Friday, September 28, 2007
Last spring, when American Idol frenzy was at its peak, I did a unit on caricature with my fifth grade classes. They enjoyed choosing to draw one of the contestants in the Top Ten that was either one of their favorites or one they really wanted to see go. While I did this unit, I did my own drawings of each of the Top Twelve. Some were not more than quick sketches, but these are the ones that turned out best and that I spent a little more time on.
The kids also wrote a paragraph about who they wanted to win and why, or who they thought should be voted off or why. They really got excited about writing about this hugely popular show. I think if I do it next year, I'll even design a rubric. They'll be able to earn a 2, a 3, or a 4.
2= Fair. Paula loves it!
3= Good. Randy thought it needed some work, but you're still one of his dogs.
4= Great. Even Simon thinks it's awesome!
Monday, September 24, 2007
Our challenge this week at 52 Comic Challenges is to draw an instructional comic.
I ask each of my students to bring in an old shirt from home to use as a paint smock when they come to art class. It's just one old shirt that they can keep in their home room locker and bring each time. You'd be amazed at how few bring them in, even after sending notes home, etc. Yet I still get notes from parents who are upset about paint on their children's clothing!
I made this instructional comic to send home with my students to remind them to bring a smock. Hopefully it's a fun way to get their attention and help them remember. We'll see if it works!
Wednesday, September 19, 2007
*(Note: I've changed this entry, so that you can listen to the song while reading the comic. The clip is from a concert, so there's about two minutes of instrumental before you get to the song. You may want to start the video about two minutes in.)
The art of music often inspired other artistic endeavors. What happens when we mix comics and music? At 52 Comics Challenges our assignment this week was to "Draw a Song". We were to pick a song that has lyrics and a strong visual motif and illustrate a portion of it in a 1-2 page comic.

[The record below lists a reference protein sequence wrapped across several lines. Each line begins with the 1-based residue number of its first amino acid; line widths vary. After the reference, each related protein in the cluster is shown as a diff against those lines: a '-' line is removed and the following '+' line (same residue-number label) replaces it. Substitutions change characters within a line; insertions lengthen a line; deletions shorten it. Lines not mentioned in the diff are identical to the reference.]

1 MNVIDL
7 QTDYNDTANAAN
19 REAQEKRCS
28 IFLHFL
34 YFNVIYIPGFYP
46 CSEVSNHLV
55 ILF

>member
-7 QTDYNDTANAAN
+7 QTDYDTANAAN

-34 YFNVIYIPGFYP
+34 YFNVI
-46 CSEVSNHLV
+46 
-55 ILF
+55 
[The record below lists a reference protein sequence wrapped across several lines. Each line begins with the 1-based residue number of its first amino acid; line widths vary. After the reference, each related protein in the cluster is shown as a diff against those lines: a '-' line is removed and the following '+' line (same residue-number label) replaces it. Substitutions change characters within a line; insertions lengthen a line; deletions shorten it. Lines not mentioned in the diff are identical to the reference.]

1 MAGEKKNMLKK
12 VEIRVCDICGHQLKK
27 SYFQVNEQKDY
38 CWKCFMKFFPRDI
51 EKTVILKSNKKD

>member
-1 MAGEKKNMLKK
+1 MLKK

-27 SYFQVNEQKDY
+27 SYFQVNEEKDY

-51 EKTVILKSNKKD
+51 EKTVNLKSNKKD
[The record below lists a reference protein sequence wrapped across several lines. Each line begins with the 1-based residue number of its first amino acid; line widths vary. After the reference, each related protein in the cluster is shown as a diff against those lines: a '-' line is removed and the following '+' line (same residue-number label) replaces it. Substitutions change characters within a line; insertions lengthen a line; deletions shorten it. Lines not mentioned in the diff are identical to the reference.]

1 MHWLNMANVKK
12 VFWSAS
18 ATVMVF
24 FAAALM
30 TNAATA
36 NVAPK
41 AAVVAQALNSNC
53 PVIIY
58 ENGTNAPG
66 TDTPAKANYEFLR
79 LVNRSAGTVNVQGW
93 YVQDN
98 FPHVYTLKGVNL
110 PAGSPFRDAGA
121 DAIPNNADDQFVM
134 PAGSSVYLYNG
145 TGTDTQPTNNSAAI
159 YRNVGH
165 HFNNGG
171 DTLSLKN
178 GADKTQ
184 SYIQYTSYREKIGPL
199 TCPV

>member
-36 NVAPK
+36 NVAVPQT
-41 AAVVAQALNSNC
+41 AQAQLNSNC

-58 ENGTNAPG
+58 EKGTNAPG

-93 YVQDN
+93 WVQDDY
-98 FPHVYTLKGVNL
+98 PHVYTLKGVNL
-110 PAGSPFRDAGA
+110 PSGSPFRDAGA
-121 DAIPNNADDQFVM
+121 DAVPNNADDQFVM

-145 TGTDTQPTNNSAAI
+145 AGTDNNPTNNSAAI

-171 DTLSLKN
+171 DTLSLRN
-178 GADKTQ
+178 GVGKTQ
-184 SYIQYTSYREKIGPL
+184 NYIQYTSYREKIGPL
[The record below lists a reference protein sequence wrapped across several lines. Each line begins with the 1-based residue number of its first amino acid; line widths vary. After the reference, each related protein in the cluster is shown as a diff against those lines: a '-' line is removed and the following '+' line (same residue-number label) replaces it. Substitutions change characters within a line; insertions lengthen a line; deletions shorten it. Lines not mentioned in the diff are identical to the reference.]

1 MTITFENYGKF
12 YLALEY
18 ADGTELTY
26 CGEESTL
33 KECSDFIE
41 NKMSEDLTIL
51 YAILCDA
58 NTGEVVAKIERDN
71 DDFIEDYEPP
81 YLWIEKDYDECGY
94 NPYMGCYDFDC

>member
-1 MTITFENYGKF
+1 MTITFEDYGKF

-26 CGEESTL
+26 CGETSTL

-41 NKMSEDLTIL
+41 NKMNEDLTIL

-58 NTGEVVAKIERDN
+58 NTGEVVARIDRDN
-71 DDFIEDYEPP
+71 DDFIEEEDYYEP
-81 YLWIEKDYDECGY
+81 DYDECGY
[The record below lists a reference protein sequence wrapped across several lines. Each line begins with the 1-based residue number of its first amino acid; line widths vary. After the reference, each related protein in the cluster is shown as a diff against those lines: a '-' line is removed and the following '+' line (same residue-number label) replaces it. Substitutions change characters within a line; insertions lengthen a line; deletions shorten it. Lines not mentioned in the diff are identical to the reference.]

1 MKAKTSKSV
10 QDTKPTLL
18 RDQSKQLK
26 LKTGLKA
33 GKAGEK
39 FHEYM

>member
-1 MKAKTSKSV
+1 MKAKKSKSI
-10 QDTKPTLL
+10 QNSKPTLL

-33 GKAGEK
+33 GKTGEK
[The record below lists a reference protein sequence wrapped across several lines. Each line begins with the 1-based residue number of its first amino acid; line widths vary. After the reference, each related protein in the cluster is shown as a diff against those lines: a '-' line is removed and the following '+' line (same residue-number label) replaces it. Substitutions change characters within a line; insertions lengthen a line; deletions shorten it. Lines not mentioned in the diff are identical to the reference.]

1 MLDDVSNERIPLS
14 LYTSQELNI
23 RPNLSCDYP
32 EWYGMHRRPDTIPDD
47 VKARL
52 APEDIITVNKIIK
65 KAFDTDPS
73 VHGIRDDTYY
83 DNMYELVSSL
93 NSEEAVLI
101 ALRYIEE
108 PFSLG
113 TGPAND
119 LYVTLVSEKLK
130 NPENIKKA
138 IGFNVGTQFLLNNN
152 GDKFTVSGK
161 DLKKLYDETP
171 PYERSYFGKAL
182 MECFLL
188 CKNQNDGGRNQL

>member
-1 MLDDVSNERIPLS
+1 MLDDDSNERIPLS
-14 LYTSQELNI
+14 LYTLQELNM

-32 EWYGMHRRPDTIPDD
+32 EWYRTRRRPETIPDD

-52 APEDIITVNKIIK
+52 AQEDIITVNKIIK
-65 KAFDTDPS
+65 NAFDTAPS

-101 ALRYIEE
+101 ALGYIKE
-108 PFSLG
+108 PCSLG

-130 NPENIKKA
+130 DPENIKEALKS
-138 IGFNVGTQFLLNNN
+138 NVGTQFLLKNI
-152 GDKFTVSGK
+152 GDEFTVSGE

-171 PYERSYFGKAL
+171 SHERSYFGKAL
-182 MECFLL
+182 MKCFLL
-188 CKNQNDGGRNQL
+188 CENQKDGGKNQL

Well, I think I chose something a little too ambitious to try to complete during the first week of school! I've always loved the music of Mark Knopfler, former front man for Dire Straits. The lyrics of many of his songs could stand alone as poems. I chose his song "Cannibals". To me it's always been a song about a father and his son's love for each other, and the things we sometimes say to kids just to get them to go to sleep. You'll notice I had to add another page! -- and that I had to move a couple of lines in the song around.
Monday, September 17, 2007
Sunday, September 16, 2007
Thursday, September 13, 2007
I got a call from someone who saw my website Tuesday -- from the Norman Rockwell Museum in Stockridge, Massachusetts! It's come to their attention that I've done some workshops on the use of comics to teach in elementary schools. They've invited me to present at their Educator's Symposium in January. This is in conjunction with an exhibit they're having on the Art of the Graphic Novel. My presentation will probably be on how I use comics in my classes to integrate art with writing and reading and the use of the literary devices of hyperbole, alliteration and onomatopoeia.
This is a huge thrill for me. I've always wanted to see this Museum, and this particular exhibit sounds like it's right up my alley.
In a similar vein, I'll be presenting on this topic at the National Conference of Teachers of English in New York City in November.